Volume 2 of Rome and the Mediterranean brings to an end the long and violent struggle between Scipio and Hannibal. The grand spectacle of naval and land battles, the political intrigue and tribal quarrels, and the interminable squabbles among the Greek city states...all comes to an end. Roman hegemony is now complete. If for no other reason, the pleasure of reading Polybius is his penetrating character analysis of the leading men of his day.
There is something peculiarly modern about Polybius, though in his own day he was criticized for his lack of "style". In fact, by the time of the third century A.D., he had largely been forgotten in the West. He was resurrected in the Renaissance and found greater and greater support among republican thinkers, especially those of the Founding Fathers of the American Revolution. Until recently, Polybius was read only by those interested in Roman Republican and Greek Hellenistic history. However, his spectacular ability to draw the reader into the drama of the historical narrative has made him popular among modern readers, and all the more so as he is the primary source for those events in ancient history which are today considered not only of the utmost importance, but also of enduring interest. It is a great pity that his work did not survive intact, though we should consider ourselves fortunate to have what is left.
©2008 Public Domain; (P)2008 Audio Connoisseur
Addicted to Audible since 2009
This book may actually be better than volume 1 but then again so much of it is missing that it's hard to tell for sure. Even still, I enjoyed the listen.
Polybius puts you in the middle of Roman society during the wars with Hannibal
Polybius was a Greek military commander who spent most of his life in Italy. In his History he describes many battles of the First and Second Punic Wars that he was an observer at along with many others that he was able to reconstruct from first-hand accounts. He starts his History with a clear thesis, how the rise of Rome from a small parochial, inward-looking alliance of a few cities in southern Italy came to dominate the whole of the known world. The timeline is roughly confined to the 140th Olympiad (220 BCE - 167 BCE). Polybius clearly sees himself as a sort of Roman Thucydides as opposed to someone akin Herodotus. He's a hardnosed, fact-based historian who has clear ideas about how good history should be done and there's a lot of academic sniping at the best-selling Timaeus (the Herodotus of the day) who extensively employs supernatural explanations of many developments and parades his personal biases in making his judgments on his subject historical figures. In stark contrast to such armchair historians, Polybius contends that a good historian should attempt to strictly state the facts as best he can reconstruct them and to consult primary sources wherever possible. At first I was a bit annoyed about Polybius dilating on his historiography but when you consider what it would have been like (hypothetically) to pull down any typical history scroll from a good collection in the ancient world, you’ll realize that it would have been more likely than not to have to wade through many Timaeus-like works before you came across gems like Polybius. There are all sorts of interesting aspects of Polybius' history that could be cited: There's an extensive well-informed discussion of battle formations and logistics (setting up and dismantling military camp, patrols, discipline, Roman military practice and laws, strategy, etc.); a critical, updated Aristotelian look at the relative merits of the various forms of governments vis-a-vie the Roman republic; a personal biography of the early life of the younger Scipio; and an admiring bio of Hannibal and other Carthaginians. Though Polybius may profess himself as a detached, completely objective historian offering an account of just the facts, he’s a moralist in the tradition of Plutarch which makes his writing much more engagingly readable (or listenable). If you aren't familiar with the history from other sources then I think there would be genuine moments of tension in the story-telling.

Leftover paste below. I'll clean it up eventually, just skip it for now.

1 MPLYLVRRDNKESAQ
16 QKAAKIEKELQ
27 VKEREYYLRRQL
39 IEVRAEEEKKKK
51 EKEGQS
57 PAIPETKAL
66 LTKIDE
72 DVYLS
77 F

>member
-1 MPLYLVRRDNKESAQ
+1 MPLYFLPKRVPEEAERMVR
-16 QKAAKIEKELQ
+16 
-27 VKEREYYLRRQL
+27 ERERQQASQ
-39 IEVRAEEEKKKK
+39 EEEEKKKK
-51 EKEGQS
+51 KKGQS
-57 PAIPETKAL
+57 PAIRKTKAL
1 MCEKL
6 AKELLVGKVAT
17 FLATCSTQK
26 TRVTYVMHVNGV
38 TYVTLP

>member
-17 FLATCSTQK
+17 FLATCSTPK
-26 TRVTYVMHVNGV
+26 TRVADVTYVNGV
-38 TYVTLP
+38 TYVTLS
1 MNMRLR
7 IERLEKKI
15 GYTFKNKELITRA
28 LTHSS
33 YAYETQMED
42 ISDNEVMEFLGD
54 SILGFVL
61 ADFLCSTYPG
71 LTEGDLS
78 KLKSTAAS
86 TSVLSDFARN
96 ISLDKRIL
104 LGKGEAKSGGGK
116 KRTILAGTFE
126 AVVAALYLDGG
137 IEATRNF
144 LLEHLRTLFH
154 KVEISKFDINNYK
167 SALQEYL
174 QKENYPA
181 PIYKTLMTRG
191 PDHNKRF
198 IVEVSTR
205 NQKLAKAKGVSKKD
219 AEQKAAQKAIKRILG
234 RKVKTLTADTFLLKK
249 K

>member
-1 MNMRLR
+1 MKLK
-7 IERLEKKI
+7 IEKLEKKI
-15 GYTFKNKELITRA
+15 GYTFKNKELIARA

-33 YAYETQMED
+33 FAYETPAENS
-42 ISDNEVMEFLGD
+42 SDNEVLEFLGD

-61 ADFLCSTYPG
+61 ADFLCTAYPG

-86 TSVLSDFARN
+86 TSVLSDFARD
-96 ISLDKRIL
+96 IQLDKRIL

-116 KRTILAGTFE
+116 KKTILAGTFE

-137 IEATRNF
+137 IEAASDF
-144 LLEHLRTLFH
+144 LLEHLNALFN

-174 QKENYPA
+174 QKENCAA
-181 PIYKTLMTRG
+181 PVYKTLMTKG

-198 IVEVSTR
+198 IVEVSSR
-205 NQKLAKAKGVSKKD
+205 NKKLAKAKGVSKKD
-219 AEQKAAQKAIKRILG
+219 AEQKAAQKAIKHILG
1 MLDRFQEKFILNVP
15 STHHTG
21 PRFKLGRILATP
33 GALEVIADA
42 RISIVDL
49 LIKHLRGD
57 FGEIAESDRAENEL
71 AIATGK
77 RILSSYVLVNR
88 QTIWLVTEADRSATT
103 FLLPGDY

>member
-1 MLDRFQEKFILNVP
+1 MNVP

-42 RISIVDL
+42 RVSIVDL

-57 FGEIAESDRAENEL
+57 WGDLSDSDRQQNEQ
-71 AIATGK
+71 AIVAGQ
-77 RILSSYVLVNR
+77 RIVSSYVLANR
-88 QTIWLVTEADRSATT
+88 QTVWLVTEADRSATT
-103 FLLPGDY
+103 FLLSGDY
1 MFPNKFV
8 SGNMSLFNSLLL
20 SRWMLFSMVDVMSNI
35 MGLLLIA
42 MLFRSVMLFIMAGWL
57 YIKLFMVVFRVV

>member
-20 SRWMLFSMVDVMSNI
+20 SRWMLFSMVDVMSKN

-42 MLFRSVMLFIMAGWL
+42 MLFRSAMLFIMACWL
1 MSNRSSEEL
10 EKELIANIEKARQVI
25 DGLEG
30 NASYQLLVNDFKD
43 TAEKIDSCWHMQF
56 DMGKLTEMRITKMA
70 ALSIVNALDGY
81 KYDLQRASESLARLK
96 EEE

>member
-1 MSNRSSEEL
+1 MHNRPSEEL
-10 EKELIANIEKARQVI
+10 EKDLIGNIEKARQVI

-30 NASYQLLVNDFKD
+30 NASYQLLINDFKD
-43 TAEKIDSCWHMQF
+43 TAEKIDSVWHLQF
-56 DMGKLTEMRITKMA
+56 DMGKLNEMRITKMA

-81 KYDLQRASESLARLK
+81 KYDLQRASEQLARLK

As many other reviewers have noted, it's sad that out of the 39 books of the History only the first 15 seem to be mostly intact so many of the discussions of the later chapters can seem sketchy, incoherent, and confusing. Charlton Griffin's reading is excellent as always. But I followed along with the Penguin edition (also translated by Ian Scott-Kilvert) and noticed that there's a page or two missing in Book 5 that is available in the Penguin edition. This concerns Cleomenes' scheme to escape from Ptolemy Philopator's Egypt. But otherwise a great production!
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